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‘Biosphere’ review: It’s the end of the world (and they caused it)

Sterling K. Brown (left) plays the wiser consigliere to Mark Duplass’s childish former president in “Biosphere.”

By Amy Nicholson

Over the decades that Billy (Mark Duplass) and Ray (Sterling K. Brown) have been best buds, the world has gotten worse — and they’re to blame. Honestly. “Biosphere,” a honed yet heartfelt two-person dramedy by the first-time feature director Mel Eslyn, takes place in a geodesic dome under a black sky. A few years back, Billy, then president of the United States, destroyed the planet; luckily, his consigliere, Ray, had already built this bunker. Barring a miracle, it will be humanity’s final tomb.

Naturally, there’s blame to spread. “Maybe if you’d done your job, we wouldn’t need to live in a dome,” Ray huffs to his petulant, anti-intellectual roommate. Ray, the brains of the pair, still treats Billy less like a former commander in chief than like the child he’s known since grade school. Their lingering locker-room power struggle factors into why everyone else is dead.

At first, we’re steeling ourselves for an extended skit. Duplass, who wrote the script with Eslyn, gives Billy the same dopey charm that Will Ferrell awarded George W. Bush, and comes off as so likable in a would-drink-a-beer-with-him-if-beer-still-existed kind of way that it’s hard to hold onto the full horror of the hell he’s unleashed. (It’s possible to interpret Danny Bensi’s and Saunder Jurriaans’ a cappella score as a haunting by the apocalypse’s ghosts, though it’s a hair too chipper.)

The film is only glancingly interested in science fiction mechanics. Billy and Ray face a relentless list of threats: the dwindling supply of fresh fish, the fragility of their dome’s filthy glass, the mysterious green light that looms ever closer, and their history of stifled resentments compounded by a lack of privacy (“It’s not like you can put a sock on the door in here”). Yet these aren’t problems to be solved; “Biosphere” uses their survival as a stress test to gauge whether these old friends are capable of change. Can extreme pressures turn two towel-snapping, Earth-murdering lumps of coal into diamonds? Even at the end of everything, is there hope our species can evolve?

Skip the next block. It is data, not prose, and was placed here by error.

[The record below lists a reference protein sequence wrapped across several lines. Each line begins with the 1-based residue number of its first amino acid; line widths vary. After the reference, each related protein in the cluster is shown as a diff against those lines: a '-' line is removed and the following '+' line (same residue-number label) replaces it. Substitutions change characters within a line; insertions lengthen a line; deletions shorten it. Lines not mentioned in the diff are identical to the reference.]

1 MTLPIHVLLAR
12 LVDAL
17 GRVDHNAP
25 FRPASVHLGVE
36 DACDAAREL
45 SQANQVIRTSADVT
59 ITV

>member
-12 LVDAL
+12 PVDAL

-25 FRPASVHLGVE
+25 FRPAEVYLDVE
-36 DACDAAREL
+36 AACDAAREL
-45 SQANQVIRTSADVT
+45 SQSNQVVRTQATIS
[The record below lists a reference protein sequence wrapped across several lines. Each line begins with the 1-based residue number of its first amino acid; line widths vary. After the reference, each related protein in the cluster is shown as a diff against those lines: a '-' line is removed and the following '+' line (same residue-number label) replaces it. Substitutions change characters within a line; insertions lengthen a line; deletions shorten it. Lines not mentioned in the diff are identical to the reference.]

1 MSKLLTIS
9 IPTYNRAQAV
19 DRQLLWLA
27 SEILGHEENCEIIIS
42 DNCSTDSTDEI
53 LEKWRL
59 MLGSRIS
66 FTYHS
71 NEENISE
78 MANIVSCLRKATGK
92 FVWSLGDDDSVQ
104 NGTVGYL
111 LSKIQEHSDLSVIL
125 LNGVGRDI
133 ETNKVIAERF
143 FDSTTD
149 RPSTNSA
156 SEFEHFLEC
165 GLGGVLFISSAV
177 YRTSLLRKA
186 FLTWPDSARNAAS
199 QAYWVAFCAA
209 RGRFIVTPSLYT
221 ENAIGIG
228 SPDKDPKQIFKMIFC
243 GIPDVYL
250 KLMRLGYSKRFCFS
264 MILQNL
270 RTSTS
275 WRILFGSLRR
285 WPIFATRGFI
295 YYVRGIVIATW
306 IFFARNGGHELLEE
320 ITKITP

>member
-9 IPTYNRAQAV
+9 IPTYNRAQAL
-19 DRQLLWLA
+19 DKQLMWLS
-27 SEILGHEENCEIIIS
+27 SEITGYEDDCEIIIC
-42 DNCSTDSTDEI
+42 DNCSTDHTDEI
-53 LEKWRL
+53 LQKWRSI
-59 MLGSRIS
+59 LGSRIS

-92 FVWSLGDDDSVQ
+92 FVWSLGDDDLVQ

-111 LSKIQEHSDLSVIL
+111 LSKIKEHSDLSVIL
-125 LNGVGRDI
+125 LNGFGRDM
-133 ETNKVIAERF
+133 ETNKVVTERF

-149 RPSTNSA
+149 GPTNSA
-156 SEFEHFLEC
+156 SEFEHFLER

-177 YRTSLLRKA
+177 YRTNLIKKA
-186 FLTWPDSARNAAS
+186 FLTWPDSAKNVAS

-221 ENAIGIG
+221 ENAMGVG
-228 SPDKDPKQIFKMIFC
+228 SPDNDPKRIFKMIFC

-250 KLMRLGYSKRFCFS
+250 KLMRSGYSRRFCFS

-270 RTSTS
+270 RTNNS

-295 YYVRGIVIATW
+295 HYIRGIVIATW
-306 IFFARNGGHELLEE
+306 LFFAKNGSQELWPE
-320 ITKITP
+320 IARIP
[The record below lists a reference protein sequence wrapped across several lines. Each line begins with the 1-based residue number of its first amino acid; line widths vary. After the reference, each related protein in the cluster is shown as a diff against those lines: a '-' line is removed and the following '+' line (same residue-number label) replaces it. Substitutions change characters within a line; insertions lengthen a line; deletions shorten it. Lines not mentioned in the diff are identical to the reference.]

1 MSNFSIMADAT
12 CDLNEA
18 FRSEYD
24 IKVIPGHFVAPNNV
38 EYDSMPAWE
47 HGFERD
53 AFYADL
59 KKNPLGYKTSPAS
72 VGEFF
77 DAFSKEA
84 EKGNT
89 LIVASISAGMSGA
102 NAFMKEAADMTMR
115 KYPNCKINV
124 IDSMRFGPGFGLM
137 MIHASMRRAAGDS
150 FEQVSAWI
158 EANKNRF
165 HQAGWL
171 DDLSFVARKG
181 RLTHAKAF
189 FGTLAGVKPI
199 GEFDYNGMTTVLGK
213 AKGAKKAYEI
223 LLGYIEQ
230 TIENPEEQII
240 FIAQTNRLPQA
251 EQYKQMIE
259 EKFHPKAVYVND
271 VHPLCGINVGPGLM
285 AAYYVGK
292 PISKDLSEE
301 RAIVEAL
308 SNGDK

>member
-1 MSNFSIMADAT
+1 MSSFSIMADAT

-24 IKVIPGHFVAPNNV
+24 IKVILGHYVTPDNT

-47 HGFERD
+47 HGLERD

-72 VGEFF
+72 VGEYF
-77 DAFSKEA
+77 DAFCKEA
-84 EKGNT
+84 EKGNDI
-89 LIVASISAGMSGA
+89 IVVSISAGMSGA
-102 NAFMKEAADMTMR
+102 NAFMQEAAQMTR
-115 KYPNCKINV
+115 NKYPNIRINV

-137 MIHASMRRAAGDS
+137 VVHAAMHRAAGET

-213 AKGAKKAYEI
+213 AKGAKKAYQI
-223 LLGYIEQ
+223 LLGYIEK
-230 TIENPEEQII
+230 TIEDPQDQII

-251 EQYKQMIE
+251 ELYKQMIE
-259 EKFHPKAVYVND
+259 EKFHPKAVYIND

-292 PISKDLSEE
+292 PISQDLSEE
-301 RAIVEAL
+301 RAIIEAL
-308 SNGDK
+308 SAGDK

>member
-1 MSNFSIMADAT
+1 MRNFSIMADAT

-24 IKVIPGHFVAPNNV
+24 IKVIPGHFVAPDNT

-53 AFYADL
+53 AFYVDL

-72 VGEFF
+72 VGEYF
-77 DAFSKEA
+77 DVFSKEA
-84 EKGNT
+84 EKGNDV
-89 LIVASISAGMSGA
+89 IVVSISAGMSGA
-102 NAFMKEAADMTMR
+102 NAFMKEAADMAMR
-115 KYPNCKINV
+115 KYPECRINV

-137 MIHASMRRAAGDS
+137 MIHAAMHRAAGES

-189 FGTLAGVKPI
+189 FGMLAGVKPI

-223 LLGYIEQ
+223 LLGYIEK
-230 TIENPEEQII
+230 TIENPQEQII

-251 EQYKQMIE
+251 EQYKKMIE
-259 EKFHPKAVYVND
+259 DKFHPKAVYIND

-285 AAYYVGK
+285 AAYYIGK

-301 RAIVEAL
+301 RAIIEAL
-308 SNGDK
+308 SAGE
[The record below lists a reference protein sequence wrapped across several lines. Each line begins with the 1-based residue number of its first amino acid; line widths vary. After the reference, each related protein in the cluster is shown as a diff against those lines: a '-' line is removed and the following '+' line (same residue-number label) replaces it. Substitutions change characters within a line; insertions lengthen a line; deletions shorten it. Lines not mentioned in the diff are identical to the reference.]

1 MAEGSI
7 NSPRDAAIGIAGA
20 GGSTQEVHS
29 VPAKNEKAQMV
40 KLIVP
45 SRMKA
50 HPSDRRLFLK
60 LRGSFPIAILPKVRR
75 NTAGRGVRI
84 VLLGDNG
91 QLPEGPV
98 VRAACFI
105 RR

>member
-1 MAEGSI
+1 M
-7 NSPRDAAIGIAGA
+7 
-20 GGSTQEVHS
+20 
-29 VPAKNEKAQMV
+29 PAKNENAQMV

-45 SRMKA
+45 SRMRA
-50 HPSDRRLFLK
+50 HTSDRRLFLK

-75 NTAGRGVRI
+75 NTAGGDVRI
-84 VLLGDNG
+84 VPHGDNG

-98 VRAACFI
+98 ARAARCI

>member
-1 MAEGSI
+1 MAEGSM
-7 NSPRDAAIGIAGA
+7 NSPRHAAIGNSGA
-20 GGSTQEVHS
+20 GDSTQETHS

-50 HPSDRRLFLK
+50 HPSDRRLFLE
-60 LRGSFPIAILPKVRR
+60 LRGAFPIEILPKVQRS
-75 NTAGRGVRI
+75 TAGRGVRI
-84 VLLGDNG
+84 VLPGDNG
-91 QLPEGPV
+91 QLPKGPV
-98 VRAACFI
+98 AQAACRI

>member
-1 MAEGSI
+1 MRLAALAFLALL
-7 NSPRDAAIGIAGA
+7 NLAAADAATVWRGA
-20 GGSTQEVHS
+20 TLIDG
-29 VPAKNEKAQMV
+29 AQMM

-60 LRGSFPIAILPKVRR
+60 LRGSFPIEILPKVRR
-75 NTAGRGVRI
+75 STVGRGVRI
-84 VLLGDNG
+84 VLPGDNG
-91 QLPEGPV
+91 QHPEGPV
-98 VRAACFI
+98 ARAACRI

I can say without hyperbole that there are conversations in this movie that I have never heard before (and refuse to spoil). Better, I can confirm that Brown — the straight man to Duplass’ comic relief — delivers his half with conviction. At one point, his eyes well with tears as he tells a story about a magical bowling ball; later, he works himself into such a tizzy that he interrupts his own patter to lift weights. He and Duplass start off simply keeping pace with the audacious setup. By the end, the actors seem even braver than the script, which hesitates on the final step.

There’s an unreconcilable tension in a film that aims to celebrate the unpredictability of life while manicuring every last prop and casual aside for maximum resonance. Still, I’ll allow Eslyn’s heavy hand for a scene in which Billy delivers an ode to his underused phallus while gazing at a night light shaped like the Washington Monument. “You made me feel powerful,” he intones — a farewell salute that doubles as a goodbye to bad government.


Not Rated. Running time: 1 hour 46 minutes. In theaters and available to rent or buy on most major platforms.

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